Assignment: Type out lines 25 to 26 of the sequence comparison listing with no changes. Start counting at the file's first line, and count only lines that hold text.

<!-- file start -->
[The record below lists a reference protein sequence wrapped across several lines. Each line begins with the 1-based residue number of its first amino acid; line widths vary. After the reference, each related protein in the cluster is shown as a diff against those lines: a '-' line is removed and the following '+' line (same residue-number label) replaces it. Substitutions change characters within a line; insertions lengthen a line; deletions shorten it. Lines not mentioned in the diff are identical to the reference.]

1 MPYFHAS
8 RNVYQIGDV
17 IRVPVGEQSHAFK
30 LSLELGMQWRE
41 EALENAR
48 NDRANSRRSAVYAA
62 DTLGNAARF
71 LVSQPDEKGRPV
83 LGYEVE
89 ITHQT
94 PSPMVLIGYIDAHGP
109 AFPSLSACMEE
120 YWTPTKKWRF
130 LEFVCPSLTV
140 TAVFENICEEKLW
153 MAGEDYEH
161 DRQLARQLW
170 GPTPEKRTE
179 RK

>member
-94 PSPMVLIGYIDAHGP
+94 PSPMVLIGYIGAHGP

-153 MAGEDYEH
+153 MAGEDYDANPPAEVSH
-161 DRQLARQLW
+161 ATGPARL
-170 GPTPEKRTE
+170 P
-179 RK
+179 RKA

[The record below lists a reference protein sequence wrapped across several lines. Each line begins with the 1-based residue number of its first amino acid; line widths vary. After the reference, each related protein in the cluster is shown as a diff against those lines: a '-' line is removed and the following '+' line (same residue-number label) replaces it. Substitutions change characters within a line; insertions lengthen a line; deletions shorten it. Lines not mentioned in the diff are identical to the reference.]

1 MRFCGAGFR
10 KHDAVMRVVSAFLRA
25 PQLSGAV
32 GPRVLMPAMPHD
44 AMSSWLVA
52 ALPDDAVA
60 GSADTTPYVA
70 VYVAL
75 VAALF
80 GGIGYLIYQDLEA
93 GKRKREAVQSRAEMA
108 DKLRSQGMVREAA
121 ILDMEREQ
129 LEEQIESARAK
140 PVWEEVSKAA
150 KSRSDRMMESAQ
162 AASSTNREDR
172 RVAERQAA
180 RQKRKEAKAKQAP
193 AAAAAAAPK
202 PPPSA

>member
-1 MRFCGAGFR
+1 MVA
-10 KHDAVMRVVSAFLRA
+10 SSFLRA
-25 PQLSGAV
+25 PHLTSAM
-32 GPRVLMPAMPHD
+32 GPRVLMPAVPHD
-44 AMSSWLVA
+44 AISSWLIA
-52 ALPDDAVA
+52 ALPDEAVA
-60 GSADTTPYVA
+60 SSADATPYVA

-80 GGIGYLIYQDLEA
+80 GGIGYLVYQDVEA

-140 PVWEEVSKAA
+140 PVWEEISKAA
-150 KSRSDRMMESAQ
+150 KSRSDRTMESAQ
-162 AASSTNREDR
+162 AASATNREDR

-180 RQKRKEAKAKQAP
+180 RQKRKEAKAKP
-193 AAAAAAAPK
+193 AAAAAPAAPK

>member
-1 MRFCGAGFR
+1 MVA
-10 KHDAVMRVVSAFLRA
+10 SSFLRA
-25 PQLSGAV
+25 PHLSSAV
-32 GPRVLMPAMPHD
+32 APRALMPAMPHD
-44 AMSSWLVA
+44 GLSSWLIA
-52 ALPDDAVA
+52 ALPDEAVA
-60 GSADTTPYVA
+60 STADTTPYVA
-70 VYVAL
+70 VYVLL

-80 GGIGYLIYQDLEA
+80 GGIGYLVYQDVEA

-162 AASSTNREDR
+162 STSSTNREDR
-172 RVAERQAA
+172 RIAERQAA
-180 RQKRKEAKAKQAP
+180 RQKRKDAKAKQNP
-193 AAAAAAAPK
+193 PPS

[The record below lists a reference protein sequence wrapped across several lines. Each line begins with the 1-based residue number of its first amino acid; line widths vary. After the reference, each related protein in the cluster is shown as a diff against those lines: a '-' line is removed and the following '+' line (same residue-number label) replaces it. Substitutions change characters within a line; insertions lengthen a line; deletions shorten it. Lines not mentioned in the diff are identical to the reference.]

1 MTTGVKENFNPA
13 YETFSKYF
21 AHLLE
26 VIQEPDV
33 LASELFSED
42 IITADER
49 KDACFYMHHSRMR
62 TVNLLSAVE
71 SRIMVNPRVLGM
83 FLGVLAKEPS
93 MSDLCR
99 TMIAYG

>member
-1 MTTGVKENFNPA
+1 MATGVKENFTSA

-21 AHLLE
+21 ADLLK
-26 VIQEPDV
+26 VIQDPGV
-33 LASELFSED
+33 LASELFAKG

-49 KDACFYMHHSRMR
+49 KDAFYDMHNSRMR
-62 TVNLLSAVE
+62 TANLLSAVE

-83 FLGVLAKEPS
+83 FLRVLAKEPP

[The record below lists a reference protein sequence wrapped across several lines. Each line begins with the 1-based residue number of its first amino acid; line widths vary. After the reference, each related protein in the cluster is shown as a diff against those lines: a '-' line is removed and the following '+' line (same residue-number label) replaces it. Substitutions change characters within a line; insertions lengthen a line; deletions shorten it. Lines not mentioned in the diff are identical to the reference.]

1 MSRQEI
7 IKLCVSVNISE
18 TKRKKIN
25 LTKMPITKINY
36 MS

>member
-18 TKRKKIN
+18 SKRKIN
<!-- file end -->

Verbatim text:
+153 MAGEDYDANPPAEVSH
-161 DRQLARQLW